Cirrus Campers announces the second generation Cirrus 820. Based on the outgoing 800, the 820 features a major cabinetry redesign, a new face-to-face dinette, dramatic tank size increases, and much more. Are those drawers?
As a magazine, part of our mission is to help the truck camper industry stay in tune with what the marketplace wants. For example, we conduct a semi-annual survey on exactly what our readers are looking for in their next truck camper. The extensive consumer survey is specific about nearly every element of truck camper design and has directly influenced many industry product decisions over the past half-decade.
After Cirrus Campers debuted in June of 2015, the Cirrus leadership team invited us to their factory in Sugarcreek, Ohio to get our first look at the Cirrus 800. On our way back east from a multi-month truck camping trek, we stopped by and spent the better part of a day meeting the crew, studying the production line, and giving the designers feedback on the new camper. What a privilege.
During our conversations about the Cirrus 800, we learned that the Cirrus team had solicited feedback from a number of sources; dealers, consumers, vendors, and almost anyone who walked in the door interested in truck campers. The culture at Cirrus was wide open to feedback.
Fast forward almost ten months. Cirrus Campers has taken to heart your survey responses, evaluated dealer comments, absorbed customer suggestions, considered our list of recommendations, and emerged with what can only be called Cirrus Generation 2. The Cirrus 820 shares the same floor plan as the Cirrus 800, but so much has been updated that the Cirrus team gave it a new model number.
To find out exactly what’s new in the 2017 Cirrus 820, we talked to Scott Hubble, CEO and Allen Miller, the Director of Research and Development of Cirrus Campers.
2017 Cirrus 820 Specifications:
The Cirrus 820 is a hard side, non-slide, wet bath truck camper for short bed trucks. The interior floor length of the Cirrus 820 is 8’3″ and the interior height is 6’5″. Cirrus is reporting the base dry weight of the Cirrus 820 at 2,080 pounds and 2,540 pounds with standard features. It has a 38 gallon fresh water tank, a 32 gallon grey tank, and a 18 gallon black tank. The camper accommodates two batteries and two twenty-pound propane tanks. The base price MSRP for the Cirrus 820 is $33,952.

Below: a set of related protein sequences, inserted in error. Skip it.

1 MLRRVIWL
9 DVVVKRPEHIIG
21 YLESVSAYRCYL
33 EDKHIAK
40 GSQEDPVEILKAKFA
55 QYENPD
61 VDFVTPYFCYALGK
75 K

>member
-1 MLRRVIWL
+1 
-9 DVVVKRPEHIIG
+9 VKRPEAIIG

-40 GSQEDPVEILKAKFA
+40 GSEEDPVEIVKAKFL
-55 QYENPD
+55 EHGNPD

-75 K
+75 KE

Above: The exterior of the Cirrus 820. All photography provided by Cirrus Campers.
TCM: Before we get to the Cirrus 820, tell us about the response you had to the first generation of Cirrus truck campers.
Scott: As we expected with an all-new product, the initial reaction to the Cirrus 800 was not mixed. People either loved the Cirrus 800, or didn’t.
Overall, we are happy with the way Cirrus launched and are excited about the resulting feedback and changes. We are confident that we have squashed the objections and made the 2017 Cirrus 820 a much stronger competitor. Several key elements of the Cirrus 800 have been either overhauled or fine tuned.
Above: The interior of the Cirrus 820
TCM: Was there a consensus about what was right about the first generation of Cirrus campers, and what needed to be changed?
Scott: Yes, there was. The initial feedback said that the camper was innovative, but there were some fundamentals that had been overlooked.
The biggest things were all function related. For example, the unit needed more internal storage, two propane tanks, dual batteries, and larger holding tanks. Customers wanted more storage and capacity to camp off-the-grid longer.
TCM: Tell us about the process of designing the second generation product. Was it just a matter of compiling everyone’s wish list and working things in, or was there more to it?
Allen: It was an extensive redesign, not so much structurally, but certainly with the new cabover cabinetry, full-booth dinette, kitchen drawers, battery compartment, propane compartment, and basement configuration.
Scott: The footprint of the Cirrus 820 is unchanged, but we reconfigured within the footprint. The largest change is in the kitchen.
Above: Two kitchen drawers are now below the refrigerator
The overhead cabinetry has been raised up, the countertop has been extended, and we have added a series of drawers on the far right hand side and below the refrigerator.